The dilemma I’m a mother to a girl (four) and a boy (two) and I love my son more than my daughter. I know it’s common to love one child more than another, but what bothers me is that my daughter isn’t loved as much as she deserves, and not nearly as much as I would like to love her. I do feel love for her, I’m protective of her and her happiness, and her health and wellbeing are so important to me, but something is missing and I don’t know how to achieve it, or why it’s happened. When she was born, it took me several weeks to make a meaningful emotional connection with her – unlike with her brother, where it formed as soon as he was put in my arms. I feel like the nature of my relationship with both of them was forever formed right there and then. I hope that I’m wrong. It makes me feel guilty. She’s a wonderful, kind, intelligent and funny girl that I want to love, but something is blocking my feelings towards her. It breaks my heart. I make an effort to spend one-on-one quality time with her, which we enjoy, but it doesn’t help.

Mariella replies Bravo for your honesty. It’s not easy to accept that your feelings for your children differ and it’s equally challenging to admit it publicly in these censorious times – not that you have anything to be ashamed of. As you say, there are plenty of parents with similar qualms. I remember, before my second child was born, being terrified I wouldn’t have enough room in my heart for another baby, that somehow my daughter had used up all my emotional bandwidth. When I first laid eyes on my son and found my heart had expanded in that instant to encompass him I was surprised, relieved and reminded that biology is a miraculous thing.

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In the absence of psychological hurdles, when our hearts and minds respond as they are programmed to, instinctive behaviour can be relied upon. But like rivers that get clogged and fail to flow smoothly, our own channels can become diverted or blocked by experiences beyond those we are built to withstand. Although our capacity for love is infinite, it’s not always available in duplicate, and comparison may not be the best way to evaluate the level of our love. The situation you describe is one where nature isn’t kicking in as it’s meant to.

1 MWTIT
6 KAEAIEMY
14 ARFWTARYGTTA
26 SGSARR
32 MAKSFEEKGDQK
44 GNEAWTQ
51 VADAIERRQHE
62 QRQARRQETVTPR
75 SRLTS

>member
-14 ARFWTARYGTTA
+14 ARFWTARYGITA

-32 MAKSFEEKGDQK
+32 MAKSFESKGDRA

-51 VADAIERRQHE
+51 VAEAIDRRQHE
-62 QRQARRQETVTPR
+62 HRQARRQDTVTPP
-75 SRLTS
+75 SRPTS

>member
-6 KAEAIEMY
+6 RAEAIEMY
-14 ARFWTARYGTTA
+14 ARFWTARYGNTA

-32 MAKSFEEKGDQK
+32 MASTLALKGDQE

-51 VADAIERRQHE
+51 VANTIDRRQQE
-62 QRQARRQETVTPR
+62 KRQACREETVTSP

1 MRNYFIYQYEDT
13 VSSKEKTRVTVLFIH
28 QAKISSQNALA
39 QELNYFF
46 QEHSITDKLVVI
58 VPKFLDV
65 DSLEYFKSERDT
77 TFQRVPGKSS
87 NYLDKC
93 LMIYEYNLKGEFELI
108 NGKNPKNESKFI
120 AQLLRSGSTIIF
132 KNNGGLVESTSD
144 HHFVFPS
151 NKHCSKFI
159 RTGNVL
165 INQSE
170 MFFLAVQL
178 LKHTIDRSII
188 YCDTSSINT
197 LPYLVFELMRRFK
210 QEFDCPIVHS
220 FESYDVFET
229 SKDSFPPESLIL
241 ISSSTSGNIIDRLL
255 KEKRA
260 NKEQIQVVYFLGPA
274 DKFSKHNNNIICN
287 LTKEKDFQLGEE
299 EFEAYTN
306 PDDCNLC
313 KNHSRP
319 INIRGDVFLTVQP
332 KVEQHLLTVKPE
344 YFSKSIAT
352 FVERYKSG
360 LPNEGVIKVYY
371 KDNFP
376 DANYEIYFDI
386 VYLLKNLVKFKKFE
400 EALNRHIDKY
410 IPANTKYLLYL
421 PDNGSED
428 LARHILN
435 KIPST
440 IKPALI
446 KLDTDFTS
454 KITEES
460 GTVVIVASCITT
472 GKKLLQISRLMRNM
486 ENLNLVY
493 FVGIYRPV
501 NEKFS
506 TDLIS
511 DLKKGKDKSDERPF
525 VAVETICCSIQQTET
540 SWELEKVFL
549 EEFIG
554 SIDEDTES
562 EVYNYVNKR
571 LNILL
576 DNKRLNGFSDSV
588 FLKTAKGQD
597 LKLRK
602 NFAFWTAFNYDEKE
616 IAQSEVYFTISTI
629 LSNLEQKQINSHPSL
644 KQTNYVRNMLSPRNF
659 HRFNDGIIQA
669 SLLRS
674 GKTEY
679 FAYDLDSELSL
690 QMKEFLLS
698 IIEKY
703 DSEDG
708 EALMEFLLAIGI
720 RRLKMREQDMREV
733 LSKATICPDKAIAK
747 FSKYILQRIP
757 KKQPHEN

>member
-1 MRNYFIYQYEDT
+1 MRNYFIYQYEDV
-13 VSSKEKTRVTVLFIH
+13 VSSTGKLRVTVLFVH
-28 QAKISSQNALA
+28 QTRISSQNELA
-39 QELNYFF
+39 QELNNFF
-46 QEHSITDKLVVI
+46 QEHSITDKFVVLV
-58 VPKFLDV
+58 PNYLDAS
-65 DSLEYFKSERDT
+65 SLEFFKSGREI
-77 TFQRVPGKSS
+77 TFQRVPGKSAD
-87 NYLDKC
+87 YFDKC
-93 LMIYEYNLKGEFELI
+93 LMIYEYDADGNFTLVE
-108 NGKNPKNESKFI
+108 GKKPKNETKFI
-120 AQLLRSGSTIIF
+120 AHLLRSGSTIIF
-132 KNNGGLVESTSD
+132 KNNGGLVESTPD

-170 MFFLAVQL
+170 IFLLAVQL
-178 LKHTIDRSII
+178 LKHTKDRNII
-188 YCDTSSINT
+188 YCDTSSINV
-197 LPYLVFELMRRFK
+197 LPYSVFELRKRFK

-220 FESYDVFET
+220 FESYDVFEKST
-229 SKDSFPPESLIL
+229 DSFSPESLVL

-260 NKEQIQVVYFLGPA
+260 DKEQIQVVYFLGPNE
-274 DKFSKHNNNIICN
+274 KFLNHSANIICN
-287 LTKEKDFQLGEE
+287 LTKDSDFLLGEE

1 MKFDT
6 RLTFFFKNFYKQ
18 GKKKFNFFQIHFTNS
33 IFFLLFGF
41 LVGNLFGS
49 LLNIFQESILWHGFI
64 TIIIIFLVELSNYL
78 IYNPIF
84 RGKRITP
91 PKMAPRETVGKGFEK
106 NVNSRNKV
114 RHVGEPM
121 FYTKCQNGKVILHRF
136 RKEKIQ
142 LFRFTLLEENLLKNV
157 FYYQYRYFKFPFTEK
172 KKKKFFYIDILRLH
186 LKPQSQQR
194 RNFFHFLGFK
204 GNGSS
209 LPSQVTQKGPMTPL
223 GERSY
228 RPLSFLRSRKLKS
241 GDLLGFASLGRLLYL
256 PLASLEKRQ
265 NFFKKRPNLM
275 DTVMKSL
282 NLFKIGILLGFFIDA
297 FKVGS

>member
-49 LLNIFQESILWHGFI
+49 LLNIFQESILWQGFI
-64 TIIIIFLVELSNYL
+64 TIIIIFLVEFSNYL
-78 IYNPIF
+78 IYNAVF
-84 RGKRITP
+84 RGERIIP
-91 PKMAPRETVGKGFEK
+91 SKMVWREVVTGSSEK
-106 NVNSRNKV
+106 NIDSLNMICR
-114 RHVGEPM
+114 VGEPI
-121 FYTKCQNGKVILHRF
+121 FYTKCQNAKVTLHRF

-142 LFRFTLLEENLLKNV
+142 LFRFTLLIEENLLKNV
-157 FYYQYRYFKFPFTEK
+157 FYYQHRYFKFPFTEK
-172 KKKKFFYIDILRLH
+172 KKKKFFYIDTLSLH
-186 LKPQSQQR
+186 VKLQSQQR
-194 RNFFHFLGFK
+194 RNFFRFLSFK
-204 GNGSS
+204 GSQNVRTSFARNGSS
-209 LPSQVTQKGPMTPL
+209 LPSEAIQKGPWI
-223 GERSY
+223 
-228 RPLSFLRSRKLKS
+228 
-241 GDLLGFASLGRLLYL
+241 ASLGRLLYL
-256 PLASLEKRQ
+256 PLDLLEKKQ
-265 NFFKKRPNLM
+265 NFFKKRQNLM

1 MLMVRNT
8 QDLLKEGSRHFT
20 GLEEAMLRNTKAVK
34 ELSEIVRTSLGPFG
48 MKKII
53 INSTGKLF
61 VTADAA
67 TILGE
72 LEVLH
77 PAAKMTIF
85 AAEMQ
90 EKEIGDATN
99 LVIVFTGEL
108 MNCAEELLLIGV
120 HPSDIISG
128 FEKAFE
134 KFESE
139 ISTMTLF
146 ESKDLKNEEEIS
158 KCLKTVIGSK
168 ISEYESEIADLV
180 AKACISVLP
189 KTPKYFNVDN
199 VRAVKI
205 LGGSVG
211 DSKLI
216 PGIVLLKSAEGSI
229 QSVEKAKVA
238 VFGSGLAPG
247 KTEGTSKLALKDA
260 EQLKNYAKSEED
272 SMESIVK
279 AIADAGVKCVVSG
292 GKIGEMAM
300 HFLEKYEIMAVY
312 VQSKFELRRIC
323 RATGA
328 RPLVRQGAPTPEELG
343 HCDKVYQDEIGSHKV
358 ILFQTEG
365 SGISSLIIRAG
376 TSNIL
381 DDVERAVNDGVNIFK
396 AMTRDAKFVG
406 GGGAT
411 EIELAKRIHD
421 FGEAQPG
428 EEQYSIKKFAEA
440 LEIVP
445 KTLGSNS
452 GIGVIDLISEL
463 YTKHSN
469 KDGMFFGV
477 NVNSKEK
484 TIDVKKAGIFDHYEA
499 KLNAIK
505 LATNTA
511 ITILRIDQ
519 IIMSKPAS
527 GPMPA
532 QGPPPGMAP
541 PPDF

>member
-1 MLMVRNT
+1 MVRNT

It’s frustrating to have to dig around for what might come easily to others, but the ability to overcome such emotional hurdles and achieve a deeper understanding of our individual hard-wiring is what earns us our crown as the most intelligent species. When the going gets tough we have the capability to overcome most obstacles and the ability to change and adapt. It would be nice if every child was equally lovable, if every adult was equally just and kind and if we, as a species, were close to perfection. But we aren’t, so when biology lets us down we need to use our brains to get to the bottom of that malfunction. You may feel you are uniquely cursed on this issue, but I can assure you that such perceived “failings” are common among parents, who are, as we occasionally forget, human beings first and foremost.

You may have experienced undiagnosed postnatal depression after your daughter was born. It would certainly, even at its most benign, have had an impact on how you and your baby connected, making it harder for those instinctive feelings to flow. You need to look beyond your emotional impulses and investigate what was in the way. There will be reasons, no matter how hard they are to unearth. What you were going through while you were pregnant, or went through after your daughter was born, are the historical details you haven’t addressed in your letter. If you look back on that period, particularly with the help of a counsellor or parenting professional, you’ll find clues. Your maternal love for your children, deep down, will be equally strong and ready for ignition when required.

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That your love doesn’t feel the same, that you struggle to experience it as instinctively and even that you doubt its presence, are all related to your state of mind, not to your connection with your child. When you say spending quality time with her doesn’t help, I wonder what sort of “help” you are expecting? Sitting by a swollen river, clogged with debris won’t ease the flow, only the hard labour of removing obstacles gets things back on course. So it goes with the human heart and all its tributaries, which in a real and metaphorical way we need to declutter to avoid catastrophe.

You have two children whose wellbeing and future happiness depend on the success of their childhood years, so it’s imperative to discover where you went off course and how to get back to first base with your little girl. As time goes on and your children through childhood into the people they will become, you’re likely to find your daughter evolves from being your responsibility to being the best friend you’ll ever have.

If you are affected by any of these issues, contact your local parenting support group at gov.uk

If you have a dilemma, send a brief email to mariella.frostrup@observer.co.uk. Follow her on Twitter @mariellaf1





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